Four AMs campaigning to keep a fully bilingual assembly record are insisting all 60 AMs vote on the issue next week.
The four rejected a deal allowing a full translation to be published in up to 10 days, not the current 24 hours.
They say the Assembly Commission has refused to meet them and not noted the concerns of politicians across parties.
The commission, responsible for AM’s facilities and services, originally hoped to save £250,000 a year by ending English to Welsh translation.
Under the commission’s plans, Welsh speeches will continue to be translated into English via a translation service
It has faced a barrage of criticism over the proposals, with the Welsh Language Board and Welsh Language Society objecting to them.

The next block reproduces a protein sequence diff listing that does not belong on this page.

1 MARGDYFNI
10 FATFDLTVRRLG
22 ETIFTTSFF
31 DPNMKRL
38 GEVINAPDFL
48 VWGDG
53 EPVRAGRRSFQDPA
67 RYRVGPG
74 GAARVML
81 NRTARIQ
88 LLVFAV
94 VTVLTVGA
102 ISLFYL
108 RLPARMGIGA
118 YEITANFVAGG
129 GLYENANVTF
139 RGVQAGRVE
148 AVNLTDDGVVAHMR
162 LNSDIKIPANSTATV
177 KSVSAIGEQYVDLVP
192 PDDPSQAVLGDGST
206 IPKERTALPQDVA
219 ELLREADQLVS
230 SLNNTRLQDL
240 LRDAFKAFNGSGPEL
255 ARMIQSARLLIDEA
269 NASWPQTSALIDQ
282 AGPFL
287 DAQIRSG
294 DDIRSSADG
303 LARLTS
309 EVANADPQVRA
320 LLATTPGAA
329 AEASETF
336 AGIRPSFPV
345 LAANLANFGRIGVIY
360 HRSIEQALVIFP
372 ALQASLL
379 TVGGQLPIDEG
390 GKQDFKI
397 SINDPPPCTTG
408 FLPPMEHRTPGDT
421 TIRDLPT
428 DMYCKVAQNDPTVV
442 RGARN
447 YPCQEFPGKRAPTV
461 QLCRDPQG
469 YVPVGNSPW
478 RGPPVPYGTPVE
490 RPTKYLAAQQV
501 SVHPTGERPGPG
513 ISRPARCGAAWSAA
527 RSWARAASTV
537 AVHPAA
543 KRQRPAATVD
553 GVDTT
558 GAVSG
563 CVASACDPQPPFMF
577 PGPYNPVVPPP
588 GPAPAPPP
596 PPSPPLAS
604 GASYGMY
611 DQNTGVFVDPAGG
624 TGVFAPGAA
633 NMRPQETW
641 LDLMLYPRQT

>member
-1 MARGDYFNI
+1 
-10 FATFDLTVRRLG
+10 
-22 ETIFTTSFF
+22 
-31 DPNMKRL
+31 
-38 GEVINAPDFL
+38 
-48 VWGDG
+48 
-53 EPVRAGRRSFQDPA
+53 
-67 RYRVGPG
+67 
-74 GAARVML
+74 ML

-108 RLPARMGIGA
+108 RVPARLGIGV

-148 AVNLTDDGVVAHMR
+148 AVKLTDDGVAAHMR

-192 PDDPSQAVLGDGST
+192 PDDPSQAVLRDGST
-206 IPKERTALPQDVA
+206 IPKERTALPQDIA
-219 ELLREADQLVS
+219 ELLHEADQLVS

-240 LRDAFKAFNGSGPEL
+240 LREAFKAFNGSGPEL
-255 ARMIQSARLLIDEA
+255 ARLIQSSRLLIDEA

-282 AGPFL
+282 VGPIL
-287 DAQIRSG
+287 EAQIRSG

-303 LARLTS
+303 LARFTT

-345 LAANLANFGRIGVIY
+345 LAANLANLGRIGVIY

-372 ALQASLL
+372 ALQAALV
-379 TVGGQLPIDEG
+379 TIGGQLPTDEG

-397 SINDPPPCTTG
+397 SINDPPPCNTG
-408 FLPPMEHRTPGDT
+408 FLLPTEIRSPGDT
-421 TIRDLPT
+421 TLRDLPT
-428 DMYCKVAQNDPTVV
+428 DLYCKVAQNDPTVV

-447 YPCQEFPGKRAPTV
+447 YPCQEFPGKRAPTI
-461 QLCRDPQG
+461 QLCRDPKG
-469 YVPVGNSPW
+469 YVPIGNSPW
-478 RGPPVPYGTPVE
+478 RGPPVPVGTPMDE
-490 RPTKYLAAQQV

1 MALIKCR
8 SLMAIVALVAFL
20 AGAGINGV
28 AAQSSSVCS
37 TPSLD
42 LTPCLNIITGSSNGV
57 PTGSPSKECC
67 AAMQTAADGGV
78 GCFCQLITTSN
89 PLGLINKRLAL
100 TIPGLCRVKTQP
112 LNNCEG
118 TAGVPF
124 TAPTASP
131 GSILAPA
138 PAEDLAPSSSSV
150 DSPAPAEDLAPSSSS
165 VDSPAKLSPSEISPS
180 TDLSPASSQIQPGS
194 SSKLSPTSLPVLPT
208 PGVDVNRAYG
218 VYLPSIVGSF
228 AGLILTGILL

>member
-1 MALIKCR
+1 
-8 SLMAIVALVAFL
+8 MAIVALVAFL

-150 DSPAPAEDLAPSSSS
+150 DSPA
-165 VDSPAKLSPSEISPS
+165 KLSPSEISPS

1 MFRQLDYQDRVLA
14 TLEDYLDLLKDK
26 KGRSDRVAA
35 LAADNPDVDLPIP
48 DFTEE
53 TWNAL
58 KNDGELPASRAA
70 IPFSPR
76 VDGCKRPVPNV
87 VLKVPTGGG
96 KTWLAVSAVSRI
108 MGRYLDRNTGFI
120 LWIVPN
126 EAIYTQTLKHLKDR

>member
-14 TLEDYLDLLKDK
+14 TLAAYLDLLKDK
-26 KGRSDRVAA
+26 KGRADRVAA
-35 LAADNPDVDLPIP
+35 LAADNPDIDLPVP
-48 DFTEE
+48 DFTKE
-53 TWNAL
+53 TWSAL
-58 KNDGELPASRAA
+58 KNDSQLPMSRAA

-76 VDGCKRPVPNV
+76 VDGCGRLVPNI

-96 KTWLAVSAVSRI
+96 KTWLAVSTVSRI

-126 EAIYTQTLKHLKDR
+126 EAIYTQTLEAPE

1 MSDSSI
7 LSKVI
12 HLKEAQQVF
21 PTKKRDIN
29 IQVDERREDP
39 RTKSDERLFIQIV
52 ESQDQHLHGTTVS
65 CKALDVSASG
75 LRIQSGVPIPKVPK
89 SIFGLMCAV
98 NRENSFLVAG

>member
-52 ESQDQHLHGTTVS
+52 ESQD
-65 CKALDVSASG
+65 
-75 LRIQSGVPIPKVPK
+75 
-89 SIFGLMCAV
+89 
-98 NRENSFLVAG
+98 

The four politicians leading opposition from AMs are Labour’s Alun Davies, Rhodri Glyn Thomas from Plaid Cymru, Conservative Paul Davies and Liberal Democrat Jenny Randerson.
They have tabled a motion criticising the way the affair has been handled and demanding a fundamental review of the issue.
If debated it would mean a showdown with the commission on the floor of the assembly.
In a statement, the AMs said there was cross-party consensus to continue full translation within 24 hours and they were “profoundly disappointed that the commission has not agreed to meet to discuss these matters and disappointed that the commission has not taken note of the feelings expressed on all sides of the chamber”.
Under the Government of Wales Act, a vote of the assembly can compel the commission to follow its will.
Before it can be debated the motion needs to be approved by the cross-party Business Committee, chaired by assembly Presiding Officer Dafydd Elis-Thomas.
Lord Elis-Thomas also chairs the commission and has been at the forefront of moves to change the assembly’s translation arrangements
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